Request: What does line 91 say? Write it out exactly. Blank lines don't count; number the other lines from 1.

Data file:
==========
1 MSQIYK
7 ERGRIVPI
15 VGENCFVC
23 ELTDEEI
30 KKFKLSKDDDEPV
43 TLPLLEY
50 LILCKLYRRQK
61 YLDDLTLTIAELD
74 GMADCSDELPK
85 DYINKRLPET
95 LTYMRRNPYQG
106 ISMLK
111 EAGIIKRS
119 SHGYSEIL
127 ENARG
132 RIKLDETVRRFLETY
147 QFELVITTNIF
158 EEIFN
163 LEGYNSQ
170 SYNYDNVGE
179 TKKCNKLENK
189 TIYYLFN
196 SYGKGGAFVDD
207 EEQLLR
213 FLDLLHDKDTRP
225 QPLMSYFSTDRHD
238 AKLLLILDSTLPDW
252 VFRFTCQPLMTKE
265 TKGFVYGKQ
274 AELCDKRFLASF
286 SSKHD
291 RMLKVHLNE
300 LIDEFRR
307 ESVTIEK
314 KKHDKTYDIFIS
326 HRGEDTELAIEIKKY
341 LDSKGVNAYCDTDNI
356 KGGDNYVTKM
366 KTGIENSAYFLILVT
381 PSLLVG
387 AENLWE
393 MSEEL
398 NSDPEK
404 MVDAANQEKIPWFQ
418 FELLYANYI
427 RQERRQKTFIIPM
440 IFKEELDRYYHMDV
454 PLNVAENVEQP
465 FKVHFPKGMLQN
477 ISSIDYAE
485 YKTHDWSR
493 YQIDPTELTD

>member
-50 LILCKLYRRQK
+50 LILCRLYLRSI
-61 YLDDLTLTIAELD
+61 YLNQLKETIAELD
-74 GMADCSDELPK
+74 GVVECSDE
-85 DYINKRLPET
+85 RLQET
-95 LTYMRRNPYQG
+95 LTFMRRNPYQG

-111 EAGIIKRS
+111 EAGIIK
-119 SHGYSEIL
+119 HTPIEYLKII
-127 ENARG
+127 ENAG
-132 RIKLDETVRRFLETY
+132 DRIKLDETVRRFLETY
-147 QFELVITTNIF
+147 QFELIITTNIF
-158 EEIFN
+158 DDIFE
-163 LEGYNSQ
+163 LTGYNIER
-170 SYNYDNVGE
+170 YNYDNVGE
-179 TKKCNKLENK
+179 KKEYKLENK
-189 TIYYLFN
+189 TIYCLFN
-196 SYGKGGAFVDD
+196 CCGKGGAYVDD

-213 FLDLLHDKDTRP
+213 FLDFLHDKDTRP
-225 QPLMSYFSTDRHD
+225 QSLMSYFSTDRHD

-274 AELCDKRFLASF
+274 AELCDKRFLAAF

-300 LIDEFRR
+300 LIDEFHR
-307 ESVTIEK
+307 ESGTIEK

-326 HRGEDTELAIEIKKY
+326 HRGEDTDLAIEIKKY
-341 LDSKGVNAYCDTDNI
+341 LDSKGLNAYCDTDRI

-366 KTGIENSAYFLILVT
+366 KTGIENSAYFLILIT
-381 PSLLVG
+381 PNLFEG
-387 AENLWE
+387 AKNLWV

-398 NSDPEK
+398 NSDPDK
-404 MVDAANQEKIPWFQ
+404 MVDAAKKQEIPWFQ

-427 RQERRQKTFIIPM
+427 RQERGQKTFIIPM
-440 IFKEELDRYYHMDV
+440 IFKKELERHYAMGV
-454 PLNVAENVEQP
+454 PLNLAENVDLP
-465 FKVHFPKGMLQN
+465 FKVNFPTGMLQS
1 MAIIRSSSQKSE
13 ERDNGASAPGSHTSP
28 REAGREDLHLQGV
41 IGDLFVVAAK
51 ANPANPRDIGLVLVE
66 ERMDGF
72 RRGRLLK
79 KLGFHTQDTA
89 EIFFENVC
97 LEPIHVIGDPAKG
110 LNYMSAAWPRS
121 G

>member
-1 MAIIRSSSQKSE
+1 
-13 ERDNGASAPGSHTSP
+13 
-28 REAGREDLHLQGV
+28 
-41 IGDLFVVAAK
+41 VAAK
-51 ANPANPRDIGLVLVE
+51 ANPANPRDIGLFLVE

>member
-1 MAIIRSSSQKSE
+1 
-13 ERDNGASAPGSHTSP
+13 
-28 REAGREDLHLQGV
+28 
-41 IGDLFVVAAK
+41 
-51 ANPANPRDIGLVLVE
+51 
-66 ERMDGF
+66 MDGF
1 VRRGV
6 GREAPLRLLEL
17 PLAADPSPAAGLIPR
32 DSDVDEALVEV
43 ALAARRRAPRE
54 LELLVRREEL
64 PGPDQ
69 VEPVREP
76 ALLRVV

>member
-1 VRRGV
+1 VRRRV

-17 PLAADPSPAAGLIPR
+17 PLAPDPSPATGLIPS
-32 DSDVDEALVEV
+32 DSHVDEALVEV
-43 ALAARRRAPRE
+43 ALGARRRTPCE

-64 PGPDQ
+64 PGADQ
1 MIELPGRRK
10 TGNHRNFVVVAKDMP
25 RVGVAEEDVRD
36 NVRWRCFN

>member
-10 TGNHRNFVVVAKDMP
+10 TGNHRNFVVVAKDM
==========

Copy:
+274 AELCDKRFLAAF